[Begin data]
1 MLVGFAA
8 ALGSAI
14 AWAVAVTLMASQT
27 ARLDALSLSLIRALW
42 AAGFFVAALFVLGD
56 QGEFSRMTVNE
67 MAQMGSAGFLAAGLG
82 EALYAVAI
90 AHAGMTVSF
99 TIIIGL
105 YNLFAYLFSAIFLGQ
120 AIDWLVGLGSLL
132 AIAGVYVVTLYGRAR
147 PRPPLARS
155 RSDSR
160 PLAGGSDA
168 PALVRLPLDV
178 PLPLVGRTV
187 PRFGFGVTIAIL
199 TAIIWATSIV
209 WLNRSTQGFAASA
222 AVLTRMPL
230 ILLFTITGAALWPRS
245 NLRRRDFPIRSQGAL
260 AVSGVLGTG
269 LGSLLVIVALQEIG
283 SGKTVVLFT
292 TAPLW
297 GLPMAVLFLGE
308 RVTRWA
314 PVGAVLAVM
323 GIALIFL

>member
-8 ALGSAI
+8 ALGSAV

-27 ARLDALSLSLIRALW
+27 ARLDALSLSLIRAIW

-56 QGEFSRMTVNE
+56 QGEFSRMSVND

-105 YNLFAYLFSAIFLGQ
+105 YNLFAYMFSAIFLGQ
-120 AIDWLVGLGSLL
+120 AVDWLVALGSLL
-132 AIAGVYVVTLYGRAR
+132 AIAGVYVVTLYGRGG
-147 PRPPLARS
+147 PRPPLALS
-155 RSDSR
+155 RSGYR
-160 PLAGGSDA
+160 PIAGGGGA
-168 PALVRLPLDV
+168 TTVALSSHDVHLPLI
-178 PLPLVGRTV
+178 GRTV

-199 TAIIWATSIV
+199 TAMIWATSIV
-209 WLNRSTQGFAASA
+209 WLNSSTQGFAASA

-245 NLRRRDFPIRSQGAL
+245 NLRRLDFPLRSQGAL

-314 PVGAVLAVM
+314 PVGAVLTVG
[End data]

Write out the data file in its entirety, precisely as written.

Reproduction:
1 MLVGFAA
8 ALGSAI
14 AWAVAVTLMASQT
27 ARLDALSLSLIRALW
42 AAGFFVAALFVLGD
56 QGEFSRMTVNE
67 MAQMGSAGFLAAGLG
82 EALYAVAI
90 AHAGMTVSF
99 TIIIGL
105 YNLFAYLFSAIFLGQ
120 AIDWLVGLGSLL
132 AIAGVYVVTLYGRAR
147 PRPPLARS
155 RSDSR
160 PLAGGSDA
168 PALVRLPLDV
178 PLPLVGRTV
187 PRFGFGVTIAIL
199 TAIIWATSIV
209 WLNRSTQGFAASA
222 AVLTRMPL
230 ILLFTITGAALWPRS
245 NLRRRDFPIRSQGAL
260 AVSGVLGTG
269 LGSLLVIVALQEIG
283 SGKTVVLFT
292 TAPLW
297 GLPMAVLFLGE
308 RVTRWA
314 PVGAVLAVM
323 GIALIFL

>member
-8 ALGSAI
+8 ALGSAV

-27 ARLDALSLSLIRALW
+27 ARLDALSLSLIRAIW

-56 QGEFSRMTVNE
+56 QGEFSRMSVND

-105 YNLFAYLFSAIFLGQ
+105 YNLFAYMFSAIFLGQ
-120 AIDWLVGLGSLL
+120 AVDWLVALGSLL
-132 AIAGVYVVTLYGRAR
+132 AIAGVYVVTLYGRGG
-147 PRPPLARS
+147 PRPPLALS
-155 RSDSR
+155 RSGYR
-160 PLAGGSDA
+160 PIAGGGGA
-168 PALVRLPLDV
+168 TTVALSSHDVHLPLI
-178 PLPLVGRTV
+178 GRTV

-199 TAIIWATSIV
+199 TAMIWATSIV
-209 WLNRSTQGFAASA
+209 WLNSSTQGFAASA

-245 NLRRRDFPIRSQGAL
+245 NLRRLDFPLRSQGAL

-314 PVGAVLAVM
+314 PVGAVLTVG